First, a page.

2021 Blind Spot Series: Mean Streets
What I knew going in: The basic premise.
Charlie (Harvey Keitel) is a small time criminal in Brooklyn, He's in love with Teresa (Amy Robinson) who is family doesn't approve us because she has epilepsy, and he spends a good amount of time trying to reel his sort of friend/fellow criminal Johnny Boy (Robert De Niro) from being the walking dumpster fire that he is. Charlie wants to rise in the ranks, but everything seems to be working against him.
I've been trying to go back and catch some of Martin Scorcese's earlier work. Last year, I got around to Raging Bull, and I knew that Mean Streets was going to be next. I had to laugh while watching this, because it's the first time I've thought Scorcese's direction was bad. Obviously it's one of his earliest films so he was still trying to find his footing at this point, but it's easily the least polished of any of his films I've watched.
For me, the only thing making this film worth watching is Harvey Keitel. He's great in it. Very energetic and even though Charlie is nowhere near likable, he makes him easy to watch. De Niro is good as well, but he's not in the film very much. He shows up every now and then bursting with messy bitch energy. The real letdown for me was how women are treated. They were merely used as plot devices and nothing more.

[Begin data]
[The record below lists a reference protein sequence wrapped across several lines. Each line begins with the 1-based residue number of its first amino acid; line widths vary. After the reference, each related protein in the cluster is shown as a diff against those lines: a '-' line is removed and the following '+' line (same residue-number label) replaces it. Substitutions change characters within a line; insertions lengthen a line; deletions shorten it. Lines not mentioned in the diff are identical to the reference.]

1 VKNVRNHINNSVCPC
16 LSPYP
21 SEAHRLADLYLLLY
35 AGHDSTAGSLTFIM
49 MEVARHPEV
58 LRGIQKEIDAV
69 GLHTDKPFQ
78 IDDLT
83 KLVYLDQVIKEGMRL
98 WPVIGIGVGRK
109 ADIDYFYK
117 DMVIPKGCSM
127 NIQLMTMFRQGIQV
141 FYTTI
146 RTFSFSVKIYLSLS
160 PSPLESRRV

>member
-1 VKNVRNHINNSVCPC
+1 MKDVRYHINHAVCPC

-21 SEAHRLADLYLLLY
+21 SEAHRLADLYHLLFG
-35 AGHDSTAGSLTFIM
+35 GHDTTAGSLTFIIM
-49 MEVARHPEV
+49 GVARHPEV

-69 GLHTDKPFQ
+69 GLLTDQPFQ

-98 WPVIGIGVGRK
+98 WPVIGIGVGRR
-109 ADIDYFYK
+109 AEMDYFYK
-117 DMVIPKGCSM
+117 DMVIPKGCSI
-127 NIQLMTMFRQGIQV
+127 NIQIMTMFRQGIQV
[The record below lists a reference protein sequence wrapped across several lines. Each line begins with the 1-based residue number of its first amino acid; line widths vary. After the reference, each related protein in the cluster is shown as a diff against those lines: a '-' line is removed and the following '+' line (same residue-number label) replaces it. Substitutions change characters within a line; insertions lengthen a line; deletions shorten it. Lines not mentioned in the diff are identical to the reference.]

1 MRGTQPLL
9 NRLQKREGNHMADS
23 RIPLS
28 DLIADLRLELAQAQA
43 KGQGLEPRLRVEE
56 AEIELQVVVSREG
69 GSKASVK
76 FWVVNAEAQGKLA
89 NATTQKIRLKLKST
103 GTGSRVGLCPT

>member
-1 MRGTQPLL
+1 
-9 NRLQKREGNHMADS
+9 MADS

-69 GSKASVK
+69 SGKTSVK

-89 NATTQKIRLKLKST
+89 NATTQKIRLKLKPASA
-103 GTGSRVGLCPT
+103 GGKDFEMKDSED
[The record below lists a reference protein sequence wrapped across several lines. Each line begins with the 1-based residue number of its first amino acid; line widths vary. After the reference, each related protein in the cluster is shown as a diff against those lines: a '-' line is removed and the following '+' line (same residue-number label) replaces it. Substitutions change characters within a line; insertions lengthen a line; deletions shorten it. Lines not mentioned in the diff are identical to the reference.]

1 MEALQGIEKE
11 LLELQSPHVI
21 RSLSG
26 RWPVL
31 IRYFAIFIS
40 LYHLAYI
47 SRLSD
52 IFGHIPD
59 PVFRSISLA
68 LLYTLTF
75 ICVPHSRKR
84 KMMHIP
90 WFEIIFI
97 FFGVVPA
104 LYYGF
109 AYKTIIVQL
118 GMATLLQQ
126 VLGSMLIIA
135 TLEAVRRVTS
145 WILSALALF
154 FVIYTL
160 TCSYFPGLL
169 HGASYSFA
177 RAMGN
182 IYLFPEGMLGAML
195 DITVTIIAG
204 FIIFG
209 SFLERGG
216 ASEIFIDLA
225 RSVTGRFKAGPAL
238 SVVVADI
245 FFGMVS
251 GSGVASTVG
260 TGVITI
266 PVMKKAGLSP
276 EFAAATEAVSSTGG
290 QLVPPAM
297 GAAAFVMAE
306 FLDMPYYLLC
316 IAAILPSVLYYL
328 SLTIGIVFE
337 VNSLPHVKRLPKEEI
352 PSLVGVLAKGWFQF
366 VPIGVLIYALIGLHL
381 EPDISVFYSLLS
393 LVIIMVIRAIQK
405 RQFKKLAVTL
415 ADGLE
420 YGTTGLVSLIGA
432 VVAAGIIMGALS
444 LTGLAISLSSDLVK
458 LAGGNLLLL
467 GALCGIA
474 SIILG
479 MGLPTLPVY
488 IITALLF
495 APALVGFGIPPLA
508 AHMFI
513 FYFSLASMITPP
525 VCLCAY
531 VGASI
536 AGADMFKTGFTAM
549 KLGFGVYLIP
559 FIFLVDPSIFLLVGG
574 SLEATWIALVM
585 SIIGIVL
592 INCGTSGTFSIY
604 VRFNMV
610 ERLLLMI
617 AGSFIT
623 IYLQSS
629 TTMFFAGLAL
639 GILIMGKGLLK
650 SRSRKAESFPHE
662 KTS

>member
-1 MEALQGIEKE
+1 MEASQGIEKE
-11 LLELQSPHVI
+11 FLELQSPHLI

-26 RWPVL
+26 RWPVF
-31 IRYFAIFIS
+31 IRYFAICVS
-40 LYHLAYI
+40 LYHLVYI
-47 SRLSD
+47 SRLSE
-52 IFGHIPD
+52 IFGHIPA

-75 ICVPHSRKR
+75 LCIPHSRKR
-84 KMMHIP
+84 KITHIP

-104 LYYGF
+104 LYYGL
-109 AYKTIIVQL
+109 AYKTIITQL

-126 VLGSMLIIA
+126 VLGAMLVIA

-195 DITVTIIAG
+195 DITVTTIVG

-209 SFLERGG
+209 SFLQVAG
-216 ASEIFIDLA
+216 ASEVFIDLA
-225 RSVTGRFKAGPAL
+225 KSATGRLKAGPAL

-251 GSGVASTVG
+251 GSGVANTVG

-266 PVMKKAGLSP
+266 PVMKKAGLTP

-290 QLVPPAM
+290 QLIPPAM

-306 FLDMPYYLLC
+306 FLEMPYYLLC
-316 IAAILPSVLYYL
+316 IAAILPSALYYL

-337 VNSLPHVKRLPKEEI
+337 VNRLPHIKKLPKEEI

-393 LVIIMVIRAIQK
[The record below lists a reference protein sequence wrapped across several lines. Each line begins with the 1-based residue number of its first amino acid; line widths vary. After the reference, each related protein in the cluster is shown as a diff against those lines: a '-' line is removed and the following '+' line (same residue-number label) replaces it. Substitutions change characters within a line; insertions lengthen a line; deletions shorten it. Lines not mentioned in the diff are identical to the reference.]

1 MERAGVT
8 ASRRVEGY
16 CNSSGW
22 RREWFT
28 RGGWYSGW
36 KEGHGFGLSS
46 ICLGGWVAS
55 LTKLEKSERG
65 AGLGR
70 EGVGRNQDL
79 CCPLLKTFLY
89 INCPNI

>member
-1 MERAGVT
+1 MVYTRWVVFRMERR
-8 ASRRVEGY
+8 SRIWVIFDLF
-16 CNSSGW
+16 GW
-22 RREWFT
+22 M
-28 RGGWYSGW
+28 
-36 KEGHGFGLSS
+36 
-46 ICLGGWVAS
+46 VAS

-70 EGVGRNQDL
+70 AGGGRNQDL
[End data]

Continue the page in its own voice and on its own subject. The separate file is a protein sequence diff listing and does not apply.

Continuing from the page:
I think this is an important watch in Scorcese's filmography. We have to start somewhere, and it's nice to see how far he's come directing wise. Still, I don't think I'll ever watch this again.
Recommended: Yes (for those reason)
Memorable Quote: "I can't say that word..." Charlie - Harvey Keitel